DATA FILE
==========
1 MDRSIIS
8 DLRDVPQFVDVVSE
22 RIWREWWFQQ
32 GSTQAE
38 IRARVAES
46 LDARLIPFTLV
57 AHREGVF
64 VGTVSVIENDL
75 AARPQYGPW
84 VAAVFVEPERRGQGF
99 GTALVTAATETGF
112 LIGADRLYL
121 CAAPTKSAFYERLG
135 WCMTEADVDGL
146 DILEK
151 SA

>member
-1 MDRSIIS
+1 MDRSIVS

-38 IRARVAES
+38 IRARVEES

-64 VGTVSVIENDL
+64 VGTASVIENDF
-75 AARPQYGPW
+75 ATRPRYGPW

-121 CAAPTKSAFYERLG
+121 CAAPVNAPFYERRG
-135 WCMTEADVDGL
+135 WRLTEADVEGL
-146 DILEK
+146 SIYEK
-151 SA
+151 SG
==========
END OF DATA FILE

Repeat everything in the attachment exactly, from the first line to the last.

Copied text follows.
1 MDRSIIS
8 DLRDVPQFVDVVSE
22 RIWREWWFQQ
32 GSTQAE
38 IRARVAES
46 LDARLIPFTLV
57 AHREGVF
64 VGTVSVIENDL
75 AARPQYGPW
84 VAAVFVEPERRGQGF
99 GTALVTAATETGF
112 LIGADRLYL
121 CAAPTKSAFYERLG
135 WCMTEADVDGL
146 DILEK
151 SA

>member
-1 MDRSIIS
+1 MDRSIVS

-38 IRARVAES
+38 IRARVEES

-64 VGTVSVIENDL
+64 VGTASVIENDF
-75 AARPQYGPW
+75 ATRPRYGPW

-121 CAAPTKSAFYERLG
+121 CAAPVNAPFYERRG
-135 WCMTEADVDGL
+135 WRLTEADVEGL
-146 DILEK
+146 SIYEK
-151 SA
+151 SG